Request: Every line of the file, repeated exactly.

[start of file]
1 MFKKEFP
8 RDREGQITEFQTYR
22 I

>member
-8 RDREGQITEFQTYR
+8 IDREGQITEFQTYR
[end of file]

1 MFKKEFP
8 RDREGQITEFQTYR
22 I

>member
-8 RDREGQITEFQTYR
+8 IDREGQITEFQTYR